Utilities for using Babel in Django
- A message extraction plugin for Django templates.
- A middleware class that adds the Babel Locale object to requests.
- A set of template tags for date and number formatting.
Babel provides a message extraction framework similar to GNU xgettext, but more extensible and geared towards Python applications. While Django does provide wrapper scripts for making the use of xgettext more convenient, the extraction functionality is rather limited. For example, you can’t use template files with an extension other than .html, and everything needs to be in your project package directory.
So django-babel comes with an extraction method plugin that can extract localizable messages from Django template files. Python is supported out of the box by Babel. To use this extraction functionality, create a file called babel.cfg in your project directory (the directory above your project package), with the content:
[django: templates/**.*] [django: mypkg/*/templates/**.*] [python: mypkg/**.py]
This instructs Babel to look for any files in the top-level templates directory, or any files in application templates directories, and use the extraction method named “django” to extract messages from those template files. You’ll need to adjust those glob patterns to wherever you my be storing your templates.
Also, any files with the extension .py inside your package directory (replace “mypkg” with the actual name of your Django project package) are processed by the “python” extraction method.
If you don’t use setuptools, or for some reason haven’t installed django-babel using setuptools/pip, you’ll need to define what function the extraction method “django” maps to. This is done in an extra section at the top of the configuration file:
[extractors] django = django_babel.extract:extract_django
The encoding of the templates is assumed to be UTF-8. If you are using a different encoding, you will need to specify it in the configuration. For example:
[django: templates/**.*] encoding = iso-8859-1
Once you’ve set up the configuration file, the actual extraction is performed by executing the command-line program pybabel which is installed alongside the Babel package:
$ cd projectdir $ pybabel extract -F babel.cfg -o mypkg/locale/django.pot .
This creates the PO file template in mypkg/locale/django.pot.
If you don’t already have translation catalogs, you need to create them. This is done using the pybabel init command:
$ pybabel init -D django -i mypkg/locale/django.pot -d mypkg/locale -l en_US $ pybabel init -D django -i mypkg/locale/django.pot -d mypkg/locale -l de_DE
This should create two files: mypkg/locale/en_US/django.po and mypkg/locale/de_DE/django.po. These files are where you put the actual translations.
When you modify your Python source files or your templates, you genereally need to sync the translation catalogs. For that, you first perform a fresh extraction as described in the previous section, so that the django.pot file gets updated.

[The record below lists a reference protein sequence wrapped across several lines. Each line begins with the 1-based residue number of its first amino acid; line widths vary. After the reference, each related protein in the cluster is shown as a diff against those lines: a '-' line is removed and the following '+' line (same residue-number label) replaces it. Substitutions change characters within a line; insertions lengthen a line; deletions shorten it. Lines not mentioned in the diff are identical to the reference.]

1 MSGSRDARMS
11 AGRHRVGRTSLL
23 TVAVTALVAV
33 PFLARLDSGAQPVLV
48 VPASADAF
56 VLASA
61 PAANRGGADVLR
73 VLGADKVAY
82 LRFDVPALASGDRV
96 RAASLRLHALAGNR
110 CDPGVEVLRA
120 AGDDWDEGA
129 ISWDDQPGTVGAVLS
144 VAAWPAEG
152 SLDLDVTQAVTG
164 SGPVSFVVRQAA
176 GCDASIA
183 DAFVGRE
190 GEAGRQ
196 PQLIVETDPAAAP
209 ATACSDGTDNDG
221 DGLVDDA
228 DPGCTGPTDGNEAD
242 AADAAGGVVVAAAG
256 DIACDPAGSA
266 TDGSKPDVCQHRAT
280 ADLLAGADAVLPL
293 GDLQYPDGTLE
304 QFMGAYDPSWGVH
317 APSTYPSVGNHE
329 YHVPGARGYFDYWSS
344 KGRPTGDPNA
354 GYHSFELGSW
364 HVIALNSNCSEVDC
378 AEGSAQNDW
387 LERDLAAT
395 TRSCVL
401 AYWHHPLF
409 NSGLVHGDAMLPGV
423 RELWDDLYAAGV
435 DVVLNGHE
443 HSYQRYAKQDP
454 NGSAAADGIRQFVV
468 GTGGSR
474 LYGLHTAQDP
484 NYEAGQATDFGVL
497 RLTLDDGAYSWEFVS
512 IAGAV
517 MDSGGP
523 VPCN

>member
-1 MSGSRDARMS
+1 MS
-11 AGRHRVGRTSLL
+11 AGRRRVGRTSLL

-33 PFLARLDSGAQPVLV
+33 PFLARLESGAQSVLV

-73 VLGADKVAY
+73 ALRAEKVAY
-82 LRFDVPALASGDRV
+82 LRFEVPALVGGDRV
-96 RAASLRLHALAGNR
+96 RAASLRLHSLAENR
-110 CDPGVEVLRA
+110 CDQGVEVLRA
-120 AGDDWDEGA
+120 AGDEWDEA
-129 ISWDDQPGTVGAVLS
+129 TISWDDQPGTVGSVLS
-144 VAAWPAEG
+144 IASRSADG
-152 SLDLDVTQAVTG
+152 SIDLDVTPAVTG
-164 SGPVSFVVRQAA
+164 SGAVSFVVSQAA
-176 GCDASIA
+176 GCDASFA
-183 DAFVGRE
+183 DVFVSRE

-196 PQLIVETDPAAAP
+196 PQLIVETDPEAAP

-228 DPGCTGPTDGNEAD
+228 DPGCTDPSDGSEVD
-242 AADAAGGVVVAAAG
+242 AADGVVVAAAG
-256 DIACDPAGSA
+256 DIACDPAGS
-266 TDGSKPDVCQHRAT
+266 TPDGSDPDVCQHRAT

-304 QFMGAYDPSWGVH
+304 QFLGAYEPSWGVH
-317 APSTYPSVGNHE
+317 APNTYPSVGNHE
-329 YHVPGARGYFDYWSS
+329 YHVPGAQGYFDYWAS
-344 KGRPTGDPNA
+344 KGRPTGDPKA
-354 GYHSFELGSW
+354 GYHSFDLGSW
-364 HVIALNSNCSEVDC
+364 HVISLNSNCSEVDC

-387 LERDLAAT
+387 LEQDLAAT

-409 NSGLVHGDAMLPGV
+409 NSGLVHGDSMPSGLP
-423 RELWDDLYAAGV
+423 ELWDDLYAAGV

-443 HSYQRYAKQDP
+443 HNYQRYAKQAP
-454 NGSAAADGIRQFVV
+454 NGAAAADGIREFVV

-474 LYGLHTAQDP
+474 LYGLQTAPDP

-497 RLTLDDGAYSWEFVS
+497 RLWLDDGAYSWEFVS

Then, you run the pybabel update command to merge the changes into the translation catalogs:
`bash $ pybabel update -D django -i mypkg/locale/django.pot -d mypkg/locale `
This will update all the .po files found in the mypkg/locale directory.
Finally, you need to compile those .po files to binary .mo files. Use the pybabel compile command for that:
$ pybabel compile -D django -d mypkg/locale
Add the --statistics option to get information about the completeness of your translations:
$ pybabel compile -D django -d mypkg/locale --statistics
Much of the above process can be automated if you add a setup.py script to your project and use the distutils/setuptools commands that come with Babel. This is described at Distutils/Setuptools Integration.
To use the Babel middleware, add it to the list of MIDDLEWARE_CLASSES in your settings module. If you’re also using Django’s own LocaleMiddleware to vary the locale based on user preference, the Babel middleware must be inserted after the Django one:
MIDDLEWARE_CLASSES = ( ... 'django.middleware.locale.LocaleMiddleware', 'django_babel.middleware.LocaleMiddleware', ... )
This adds a locale attribute to the request object, which is an instance of the Babel Locale class. You can access the locale via request.locale when the request object is available, or otherwise use the django_babel.middleware.get_current_locale() function to get the current locale from a thread-local cache.
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|File Name & Checksum SHA256 Checksum Help||Version||File Type||Upload Date|
|django_babel-0.6.0-py2.py3-none-any.whl (15.7 kB) Copy SHA256 Checksum SHA256||py2.py3||Wheel||Apr 25, 2017|
|django-babel-0.6.0.tar.gz (24.6 kB) Copy SHA256 Checksum SHA256||–||Source||Apr 25, 2017|